DaaS (Desktop as a Service) has seen a lot of uptake now during COVID-19, where organizations are moving from use of traditional VDI deliveries, going to a fully managed desktop as a service from the main vendors such as Citrix, Nutanix, VMware or others.
As also described here in this ZDnet article –> https://www.zdnet.com/article/microsofts-cloud-pc-leak-reveals-new-details-on-upcoming-azure-powered-remote-desktop/ Microsoft is working on their own DaaS service.
With the introduction of Windows Virtual Desktop about 1,5 years ago. Microsoft introduced their VDI platform with some modifications to Windows 10 and introdusing multi-user session, aquisition of FSLogix and providing management of the centralized components (control and data plane). But still providing the customers with the management of the VDI servers or Windows 10 VDI clients.
With the upcoming Cloud PC Services, Microsoft is then introducing a full DaaS service where they will also take responsibility for the VDI (Clients and Servers as well). (Market as Your Azure Subscription in the picture above)
Cloud PC will be a managed service under Microsoft 365, managed trough the Graph API so meaning that it will mostly be under management of the Microsoft 365 admin portal.
Cloud PC is built on top of services in Azure, and when poking around in the current beta graph API I found the following.
- You can build Cloud PC desktops using either gallery or custom image.
- You can connect Cloud PC desktops to on-premises using a On-premises Connect ID for Domain Joined machines.
- Cloud PC desktops are assigned to a user group (Azure AD based)
- Cloud PC desktops are built upon scale sets in Azure.
- You have the object Cloud PC Provisioning Policy which is binding an Windows 10 IOmage together with a on-premises connection together with a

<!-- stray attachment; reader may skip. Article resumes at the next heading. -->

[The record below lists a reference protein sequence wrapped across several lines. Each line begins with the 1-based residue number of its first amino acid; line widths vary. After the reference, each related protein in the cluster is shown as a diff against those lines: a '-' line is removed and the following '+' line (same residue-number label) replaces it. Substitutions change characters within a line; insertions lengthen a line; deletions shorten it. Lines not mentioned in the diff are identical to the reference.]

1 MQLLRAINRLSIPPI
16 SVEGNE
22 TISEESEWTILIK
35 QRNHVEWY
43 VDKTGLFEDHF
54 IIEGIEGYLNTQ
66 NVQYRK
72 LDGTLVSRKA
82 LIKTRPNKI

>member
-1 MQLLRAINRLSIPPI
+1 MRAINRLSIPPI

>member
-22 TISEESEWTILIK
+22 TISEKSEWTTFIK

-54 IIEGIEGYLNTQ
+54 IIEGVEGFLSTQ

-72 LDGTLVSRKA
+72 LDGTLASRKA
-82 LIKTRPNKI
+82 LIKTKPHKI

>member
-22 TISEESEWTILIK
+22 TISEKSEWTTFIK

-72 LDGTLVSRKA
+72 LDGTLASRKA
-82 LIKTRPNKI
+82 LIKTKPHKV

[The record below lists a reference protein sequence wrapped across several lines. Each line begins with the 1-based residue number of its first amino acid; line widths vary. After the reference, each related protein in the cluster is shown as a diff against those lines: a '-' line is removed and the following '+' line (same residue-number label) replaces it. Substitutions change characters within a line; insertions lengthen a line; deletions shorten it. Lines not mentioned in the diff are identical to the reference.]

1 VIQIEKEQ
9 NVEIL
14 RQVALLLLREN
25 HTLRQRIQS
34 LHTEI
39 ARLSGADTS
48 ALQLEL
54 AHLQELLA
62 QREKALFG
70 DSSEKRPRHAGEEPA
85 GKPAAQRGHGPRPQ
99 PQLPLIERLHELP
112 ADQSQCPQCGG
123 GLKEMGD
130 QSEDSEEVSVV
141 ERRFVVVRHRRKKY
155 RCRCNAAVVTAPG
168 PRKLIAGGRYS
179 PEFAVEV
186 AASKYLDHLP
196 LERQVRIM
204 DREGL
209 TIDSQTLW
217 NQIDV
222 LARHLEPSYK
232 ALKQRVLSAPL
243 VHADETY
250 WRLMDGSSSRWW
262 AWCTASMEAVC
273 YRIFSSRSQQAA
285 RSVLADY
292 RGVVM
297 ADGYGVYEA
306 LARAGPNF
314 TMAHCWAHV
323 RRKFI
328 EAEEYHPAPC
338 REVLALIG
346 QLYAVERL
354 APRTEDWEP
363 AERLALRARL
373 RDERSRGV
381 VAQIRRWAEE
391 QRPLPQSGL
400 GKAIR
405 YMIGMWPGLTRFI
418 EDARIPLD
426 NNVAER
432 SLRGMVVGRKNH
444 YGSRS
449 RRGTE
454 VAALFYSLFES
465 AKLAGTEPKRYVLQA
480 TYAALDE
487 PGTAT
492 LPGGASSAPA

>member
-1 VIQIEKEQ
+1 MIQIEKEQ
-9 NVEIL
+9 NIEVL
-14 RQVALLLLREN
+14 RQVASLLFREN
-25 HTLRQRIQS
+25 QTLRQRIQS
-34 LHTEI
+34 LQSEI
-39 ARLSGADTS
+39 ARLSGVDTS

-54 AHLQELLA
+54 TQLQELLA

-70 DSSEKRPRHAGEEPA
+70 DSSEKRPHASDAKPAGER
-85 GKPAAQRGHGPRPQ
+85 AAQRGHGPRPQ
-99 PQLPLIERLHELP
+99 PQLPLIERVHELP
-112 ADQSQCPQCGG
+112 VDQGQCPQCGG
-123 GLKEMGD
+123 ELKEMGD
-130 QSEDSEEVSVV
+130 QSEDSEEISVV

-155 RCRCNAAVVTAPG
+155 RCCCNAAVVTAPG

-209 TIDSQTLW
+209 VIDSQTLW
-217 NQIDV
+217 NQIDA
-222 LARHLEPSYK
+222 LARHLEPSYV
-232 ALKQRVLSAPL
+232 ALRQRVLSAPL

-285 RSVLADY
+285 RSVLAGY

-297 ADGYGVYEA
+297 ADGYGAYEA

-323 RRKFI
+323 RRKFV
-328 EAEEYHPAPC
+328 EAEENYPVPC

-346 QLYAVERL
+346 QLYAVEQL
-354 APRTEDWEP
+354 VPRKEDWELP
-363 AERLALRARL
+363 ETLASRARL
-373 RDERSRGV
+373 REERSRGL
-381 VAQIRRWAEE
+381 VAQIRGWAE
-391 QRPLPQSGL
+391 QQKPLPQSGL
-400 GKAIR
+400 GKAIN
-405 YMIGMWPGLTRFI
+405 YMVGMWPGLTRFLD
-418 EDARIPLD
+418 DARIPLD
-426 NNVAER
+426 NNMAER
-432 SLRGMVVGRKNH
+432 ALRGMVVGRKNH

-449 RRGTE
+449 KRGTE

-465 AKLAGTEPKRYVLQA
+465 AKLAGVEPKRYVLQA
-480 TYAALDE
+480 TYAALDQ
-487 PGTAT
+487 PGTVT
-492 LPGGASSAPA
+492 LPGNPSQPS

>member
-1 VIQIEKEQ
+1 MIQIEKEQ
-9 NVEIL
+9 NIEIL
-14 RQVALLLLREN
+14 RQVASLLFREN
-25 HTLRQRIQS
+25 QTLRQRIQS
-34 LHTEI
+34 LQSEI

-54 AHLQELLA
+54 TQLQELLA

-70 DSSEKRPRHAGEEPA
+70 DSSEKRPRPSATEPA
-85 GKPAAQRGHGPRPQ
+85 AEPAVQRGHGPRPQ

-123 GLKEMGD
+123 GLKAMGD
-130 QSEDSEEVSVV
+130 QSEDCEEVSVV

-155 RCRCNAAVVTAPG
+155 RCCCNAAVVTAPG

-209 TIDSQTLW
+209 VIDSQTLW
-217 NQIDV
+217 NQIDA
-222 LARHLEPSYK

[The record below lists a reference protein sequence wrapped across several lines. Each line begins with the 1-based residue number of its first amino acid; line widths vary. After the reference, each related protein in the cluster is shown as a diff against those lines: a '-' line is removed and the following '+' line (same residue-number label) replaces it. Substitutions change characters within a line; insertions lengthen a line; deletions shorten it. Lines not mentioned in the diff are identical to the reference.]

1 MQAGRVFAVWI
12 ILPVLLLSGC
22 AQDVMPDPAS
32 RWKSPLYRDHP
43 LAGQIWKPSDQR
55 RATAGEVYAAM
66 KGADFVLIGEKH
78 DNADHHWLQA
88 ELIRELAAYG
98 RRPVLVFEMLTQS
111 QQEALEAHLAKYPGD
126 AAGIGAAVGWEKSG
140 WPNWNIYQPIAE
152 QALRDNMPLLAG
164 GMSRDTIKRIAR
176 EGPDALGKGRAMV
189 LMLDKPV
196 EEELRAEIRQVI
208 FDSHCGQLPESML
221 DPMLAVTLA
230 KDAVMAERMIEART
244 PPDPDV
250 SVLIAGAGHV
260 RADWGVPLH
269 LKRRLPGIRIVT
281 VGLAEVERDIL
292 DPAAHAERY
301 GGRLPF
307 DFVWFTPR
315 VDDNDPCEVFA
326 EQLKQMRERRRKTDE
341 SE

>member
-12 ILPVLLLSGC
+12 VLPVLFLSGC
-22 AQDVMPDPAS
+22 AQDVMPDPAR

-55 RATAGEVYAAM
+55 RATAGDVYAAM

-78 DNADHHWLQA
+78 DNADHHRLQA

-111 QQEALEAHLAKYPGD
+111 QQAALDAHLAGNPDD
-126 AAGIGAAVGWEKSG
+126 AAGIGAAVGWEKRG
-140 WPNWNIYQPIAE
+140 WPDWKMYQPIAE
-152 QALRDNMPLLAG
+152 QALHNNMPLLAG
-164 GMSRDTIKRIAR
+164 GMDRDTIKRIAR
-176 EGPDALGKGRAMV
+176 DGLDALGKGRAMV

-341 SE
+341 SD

- No ability to define a custom VM size, meaning that it will have some predefined SKU’s it is dependant on the Cloud PC Service Plan. Service Plan “lite” is one the defined SKU’s found in the API.
- All documentation points to Windows 10 only.
So looking at the API’s the general idea is that you have a defined Azure AD Group which is assigned a Cloud PC Provisioning Policy. When a new user is added to the group, the service will automatically deploy a new VM based upon the image and add it to the scale set.
The technology is still built upon RDP protocol and using the main components on WVD but just providing the additional management layer and simplified pricing. So based upon the inital investigation the service might look something like this.
A lot of the API updates happened now in December on the beta Graph API which you can see here –> https://docs.microsoft.com/en-us/graph/api/resources/virtualendpoint?view=graph-rest-beta so it is going to be interesting to see how this feature will compare to other 3.party DaaS services and what the SKU’s are going to look like, and if this will ahve the same “limitations” as regular WVD.